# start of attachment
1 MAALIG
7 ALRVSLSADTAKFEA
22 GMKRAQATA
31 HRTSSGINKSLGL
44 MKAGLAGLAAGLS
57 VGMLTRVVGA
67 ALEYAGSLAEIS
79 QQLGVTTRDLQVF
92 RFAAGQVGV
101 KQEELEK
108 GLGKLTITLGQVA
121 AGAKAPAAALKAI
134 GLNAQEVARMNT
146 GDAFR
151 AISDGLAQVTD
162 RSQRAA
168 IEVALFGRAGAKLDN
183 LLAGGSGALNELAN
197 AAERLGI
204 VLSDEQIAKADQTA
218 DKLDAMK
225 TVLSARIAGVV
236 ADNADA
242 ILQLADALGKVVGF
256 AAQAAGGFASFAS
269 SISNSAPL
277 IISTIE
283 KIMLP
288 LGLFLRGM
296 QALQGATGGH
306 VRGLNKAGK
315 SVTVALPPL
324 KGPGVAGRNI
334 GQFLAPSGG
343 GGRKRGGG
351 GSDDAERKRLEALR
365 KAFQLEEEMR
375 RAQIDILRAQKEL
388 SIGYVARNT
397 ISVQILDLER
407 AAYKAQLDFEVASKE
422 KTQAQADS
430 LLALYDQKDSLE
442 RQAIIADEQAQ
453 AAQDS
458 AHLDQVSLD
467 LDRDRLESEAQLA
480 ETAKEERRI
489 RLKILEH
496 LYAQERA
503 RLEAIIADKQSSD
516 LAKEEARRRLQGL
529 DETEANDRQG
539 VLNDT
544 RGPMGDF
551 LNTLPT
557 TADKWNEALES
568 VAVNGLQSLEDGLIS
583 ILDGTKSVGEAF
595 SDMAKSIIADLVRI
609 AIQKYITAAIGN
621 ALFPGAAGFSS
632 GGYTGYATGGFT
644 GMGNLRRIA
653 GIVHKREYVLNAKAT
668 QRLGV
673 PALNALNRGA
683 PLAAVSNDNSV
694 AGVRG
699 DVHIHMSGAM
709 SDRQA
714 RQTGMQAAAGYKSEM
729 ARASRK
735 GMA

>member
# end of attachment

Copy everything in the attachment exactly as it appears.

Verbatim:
1 MAALIG
7 ALRVSLSADTAKFEA
22 GMKRAQATA
31 HRTSSGINKSLGL
44 MKAGLAGLAAGLS
57 VGMLTRVVGA
67 ALEYAGSLAEIS
79 QQLGVTTRDLQVF
92 RFAAGQVGV
101 KQEELEK
108 GLGKLTITLGQVA
121 AGAKAPAAALKAI
134 GLNAQEVARMNT
146 GDAFR
151 AISDGLAQVTD
162 RSQRAA
168 IEVALFGRAGAKLDN
183 LLAGGSGALNELAN
197 AAERLGI
204 VLSDEQIAKADQTA
218 DKLDAMK
225 TVLSARIAGVV
236 ADNADA
242 ILQLADALGKVVGF
256 AAQAAGGFASFAS
269 SISNSAPL
277 IISTIE
283 KIMLP
288 LGLFLRGM
296 QALQGATGGH
306 VRGLNKAGK
315 SVTVALPPL
324 KGPGVAGRNI
334 GQFLAPSGG
343 GGRKRGGG
351 GSDDAERKRLEALR
365 KAFQLEEEMR
375 RAQIDILRAQKEL
388 SIGYVARNT
397 ISVQILDLER
407 AAYKAQLDFEVASKE
422 KTQAQADS
430 LLALYDQKDSLE
442 RQAIIADEQAQ
453 AAQDS
458 AHLDQVSLD
467 LDRDRLESEAQLA
480 ETAKEERRI
489 RLKILEH
496 LYAQERA
503 RLEAIIADKQSSD
516 LAKEEARRRLQGL
529 DETEANDRQG
539 VLNDT
544 RGPMGDF
551 LNTLPT
557 TADKWNEALES
568 VAVNGLQSLEDGLIS
583 ILDGTKSVGEAF
595 SDMAKSIIADLVRI
609 AIQKYITAAIGN
621 ALFPGAAGFSS
632 GGYTGYATGGFT
644 GMGNLRRIA
653 GIVHKREYVLNAKAT
668 QRLGV
673 PALNALNRGA
683 PLAAVSNDNSV
694 AGVRG
699 DVHIHMSGAM
709 SDRQA
714 RQTGMQAAAGYKSEM
729 ARASRK
735 GMA

>member